Social Security, the oldest of our major entitlement programs, aims to provide retirees with a modest income — partly as insurance against poverty in old age, but also to see to it that retired workers receive a base pension bearing some relation to what they earned in their working years. The program is funded by a dedicated payroll tax of just over 12% (half of which is paid by the employer, and half by the employee). This tax has risen significantly over the years — today's rate is roughly twice what it was in 1960 — as have Social Security benefits. Although the program is designed to resemble a pension savings plan — in which workers put aside money through taxes and then receive it when they retire — Social Security is in fact a "pay-as-you-go" system: Tax payments from current workers finance benefits for current retirees.

There is a mathematical limit to what any pay-as-you-go pension system can churn out in benefits, as the implied real rate of return for the average worker over the long run cannot exceed the sum of population growth and real productivity improvement in the economy. Put simply, what comes in must keep pace with what goes out. In practice, this means that what will be affordable in the future will depend entirely on the size of the future work force relative to the size of the retiree population, and on the capacity of that work force to produce marketable goods and services.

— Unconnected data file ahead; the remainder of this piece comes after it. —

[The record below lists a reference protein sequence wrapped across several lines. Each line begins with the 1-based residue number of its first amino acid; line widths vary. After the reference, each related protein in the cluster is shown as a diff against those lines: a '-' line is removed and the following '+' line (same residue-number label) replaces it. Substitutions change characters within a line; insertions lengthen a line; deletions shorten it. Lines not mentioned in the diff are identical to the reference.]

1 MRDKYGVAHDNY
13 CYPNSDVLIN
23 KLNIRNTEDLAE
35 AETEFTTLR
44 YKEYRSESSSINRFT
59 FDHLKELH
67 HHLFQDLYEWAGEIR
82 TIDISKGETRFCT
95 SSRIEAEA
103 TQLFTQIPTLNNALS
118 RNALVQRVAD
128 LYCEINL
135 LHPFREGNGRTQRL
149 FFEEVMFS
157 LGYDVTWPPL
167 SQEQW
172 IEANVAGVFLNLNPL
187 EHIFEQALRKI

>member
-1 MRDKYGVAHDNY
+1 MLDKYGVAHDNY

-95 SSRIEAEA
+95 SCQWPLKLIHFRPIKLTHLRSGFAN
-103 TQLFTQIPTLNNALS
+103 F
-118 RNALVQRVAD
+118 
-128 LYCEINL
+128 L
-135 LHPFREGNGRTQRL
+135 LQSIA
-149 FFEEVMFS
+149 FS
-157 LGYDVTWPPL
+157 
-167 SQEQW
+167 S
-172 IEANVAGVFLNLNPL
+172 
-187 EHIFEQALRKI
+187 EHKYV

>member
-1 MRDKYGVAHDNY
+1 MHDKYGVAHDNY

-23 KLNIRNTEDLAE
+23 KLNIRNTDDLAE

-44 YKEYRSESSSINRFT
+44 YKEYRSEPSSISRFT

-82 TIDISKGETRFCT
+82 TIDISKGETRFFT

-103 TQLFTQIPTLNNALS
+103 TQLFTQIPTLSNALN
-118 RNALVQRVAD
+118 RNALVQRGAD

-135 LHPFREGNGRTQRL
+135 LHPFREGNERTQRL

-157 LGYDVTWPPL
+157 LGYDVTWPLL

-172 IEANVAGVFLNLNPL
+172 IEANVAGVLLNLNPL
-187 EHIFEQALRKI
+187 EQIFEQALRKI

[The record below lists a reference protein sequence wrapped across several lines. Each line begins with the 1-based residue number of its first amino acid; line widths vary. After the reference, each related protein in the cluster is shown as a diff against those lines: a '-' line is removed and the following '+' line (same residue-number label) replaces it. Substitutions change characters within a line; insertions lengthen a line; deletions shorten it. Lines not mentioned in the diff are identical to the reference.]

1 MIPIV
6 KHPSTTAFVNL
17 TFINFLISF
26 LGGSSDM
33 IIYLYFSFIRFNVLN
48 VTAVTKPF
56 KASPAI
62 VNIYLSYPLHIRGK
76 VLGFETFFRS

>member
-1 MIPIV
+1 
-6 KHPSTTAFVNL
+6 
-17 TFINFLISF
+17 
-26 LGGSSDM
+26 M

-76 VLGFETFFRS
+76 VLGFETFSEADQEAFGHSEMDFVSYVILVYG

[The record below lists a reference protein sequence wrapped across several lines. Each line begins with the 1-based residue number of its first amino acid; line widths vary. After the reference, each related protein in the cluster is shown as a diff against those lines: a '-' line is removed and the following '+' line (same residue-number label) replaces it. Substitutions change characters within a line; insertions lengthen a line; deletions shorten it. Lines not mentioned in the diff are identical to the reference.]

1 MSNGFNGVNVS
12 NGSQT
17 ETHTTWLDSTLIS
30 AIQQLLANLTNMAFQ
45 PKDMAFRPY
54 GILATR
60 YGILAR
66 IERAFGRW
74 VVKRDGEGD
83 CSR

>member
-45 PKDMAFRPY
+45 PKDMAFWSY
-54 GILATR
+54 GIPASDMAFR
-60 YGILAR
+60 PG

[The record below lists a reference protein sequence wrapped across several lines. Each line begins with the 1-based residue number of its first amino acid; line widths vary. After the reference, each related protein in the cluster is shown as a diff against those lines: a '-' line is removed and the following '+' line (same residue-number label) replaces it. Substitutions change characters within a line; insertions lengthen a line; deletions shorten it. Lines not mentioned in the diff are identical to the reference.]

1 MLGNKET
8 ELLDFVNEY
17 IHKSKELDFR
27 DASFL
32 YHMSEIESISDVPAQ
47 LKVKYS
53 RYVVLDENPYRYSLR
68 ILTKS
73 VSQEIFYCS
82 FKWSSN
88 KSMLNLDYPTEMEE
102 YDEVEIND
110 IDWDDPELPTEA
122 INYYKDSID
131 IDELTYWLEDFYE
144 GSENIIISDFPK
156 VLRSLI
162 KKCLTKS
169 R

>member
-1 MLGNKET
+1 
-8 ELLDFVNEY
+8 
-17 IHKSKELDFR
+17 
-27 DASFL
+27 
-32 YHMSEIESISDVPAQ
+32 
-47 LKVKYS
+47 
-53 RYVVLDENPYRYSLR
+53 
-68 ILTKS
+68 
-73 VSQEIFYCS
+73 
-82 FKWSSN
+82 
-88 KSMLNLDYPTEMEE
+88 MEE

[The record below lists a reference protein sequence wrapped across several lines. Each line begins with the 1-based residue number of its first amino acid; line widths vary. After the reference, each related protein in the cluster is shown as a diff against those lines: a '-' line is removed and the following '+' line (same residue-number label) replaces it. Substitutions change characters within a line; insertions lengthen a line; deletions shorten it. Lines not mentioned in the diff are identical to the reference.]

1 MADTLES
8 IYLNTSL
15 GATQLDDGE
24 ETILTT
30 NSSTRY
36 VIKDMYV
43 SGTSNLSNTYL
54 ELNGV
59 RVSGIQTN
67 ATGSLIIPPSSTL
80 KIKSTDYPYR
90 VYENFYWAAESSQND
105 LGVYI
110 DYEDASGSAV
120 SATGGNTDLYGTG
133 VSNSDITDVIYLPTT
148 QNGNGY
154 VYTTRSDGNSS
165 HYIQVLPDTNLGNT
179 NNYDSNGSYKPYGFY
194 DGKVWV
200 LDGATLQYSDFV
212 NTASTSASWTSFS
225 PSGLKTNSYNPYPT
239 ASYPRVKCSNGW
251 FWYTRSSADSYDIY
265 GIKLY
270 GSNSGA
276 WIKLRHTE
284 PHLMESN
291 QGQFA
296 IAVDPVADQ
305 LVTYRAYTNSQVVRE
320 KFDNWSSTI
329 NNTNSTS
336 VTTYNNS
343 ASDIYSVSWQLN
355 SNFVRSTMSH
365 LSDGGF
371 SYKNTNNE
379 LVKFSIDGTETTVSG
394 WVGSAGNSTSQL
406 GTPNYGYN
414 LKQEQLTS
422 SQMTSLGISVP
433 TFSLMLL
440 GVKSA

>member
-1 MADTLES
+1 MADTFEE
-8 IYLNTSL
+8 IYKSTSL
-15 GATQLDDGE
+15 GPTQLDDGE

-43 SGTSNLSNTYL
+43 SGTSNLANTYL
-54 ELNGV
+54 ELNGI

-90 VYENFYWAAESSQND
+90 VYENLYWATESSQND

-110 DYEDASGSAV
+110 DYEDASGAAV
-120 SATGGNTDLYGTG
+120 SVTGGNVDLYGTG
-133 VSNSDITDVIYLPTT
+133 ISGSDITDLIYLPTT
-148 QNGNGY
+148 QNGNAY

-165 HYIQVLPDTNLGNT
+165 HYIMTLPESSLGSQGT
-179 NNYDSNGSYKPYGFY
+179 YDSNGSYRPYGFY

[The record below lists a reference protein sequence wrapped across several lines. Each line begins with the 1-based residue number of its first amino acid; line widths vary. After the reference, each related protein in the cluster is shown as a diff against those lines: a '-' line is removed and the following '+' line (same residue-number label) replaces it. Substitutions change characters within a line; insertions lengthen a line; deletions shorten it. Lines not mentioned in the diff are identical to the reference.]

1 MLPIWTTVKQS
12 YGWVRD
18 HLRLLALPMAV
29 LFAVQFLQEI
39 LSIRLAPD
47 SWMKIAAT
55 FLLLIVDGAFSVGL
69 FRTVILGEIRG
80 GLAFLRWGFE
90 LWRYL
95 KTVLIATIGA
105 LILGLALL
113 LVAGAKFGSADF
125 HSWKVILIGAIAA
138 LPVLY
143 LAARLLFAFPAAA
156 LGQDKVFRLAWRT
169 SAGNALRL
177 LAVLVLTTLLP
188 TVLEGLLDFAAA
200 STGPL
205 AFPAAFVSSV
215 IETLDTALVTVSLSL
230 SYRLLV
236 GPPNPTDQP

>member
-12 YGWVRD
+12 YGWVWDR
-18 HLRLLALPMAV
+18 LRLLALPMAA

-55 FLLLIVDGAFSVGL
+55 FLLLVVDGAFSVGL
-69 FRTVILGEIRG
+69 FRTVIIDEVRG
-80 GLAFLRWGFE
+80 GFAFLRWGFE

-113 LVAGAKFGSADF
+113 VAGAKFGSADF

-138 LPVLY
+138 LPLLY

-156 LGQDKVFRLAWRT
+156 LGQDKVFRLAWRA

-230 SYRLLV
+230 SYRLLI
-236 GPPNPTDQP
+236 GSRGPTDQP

The world's richest economies still have the ability to grow through improved productivity, but the sizes of the working and retired populations are another matter entirely. Since the 1960s, the developed world — and now even newly emerging economies — have seen unprecedented declines in fertility just as life expectancies have risen. We are living much longer than ever before, and having far fewer children.

In 1940, men who reached age 65 — the first year of eligibility for Social Security retirement benefits — could expect to live to about age 77. Today, a man turning 65 will live, on average, to age 82. At the same time, birth rates have plummeted. In 1955, at the height of the Baby Boom, the average American woman had 3.5 children (the so-called total fertility rate, or TFR). Today, the U.S. TFR has fallen to 2.1 — just barely enough to prevent population decline.

To be sure, the problem is far worse in other countries. Germany, Italy, and Spain all have TFRs below 1.5. Japan's has fallen to an astonishing 1.27. Between 2010 and 2050, Japan's working-age population is expected to decline by nearly 33 million people, or almost 40%.

But even in comparatively fertile America, rapid increases in our retiree population combined with dwindling growth in the number of workers will put tremendous pressure on government finances and overall economic performance. Between 2010 and 2050, the number of Americans aged 65 and older is expected to more than double, growing from 40.5 million to 81.6 million. Meanwhile, the working-age population — those persons between the ages of 20 and 64 — will increase by only 37 million. The result is a large decrease in the all-important ­measure of pay-as-you-go pension viability: the ratio of workers to retirees. Between 2010 and 2050, it will decrease from about five workers for every retiree to about three.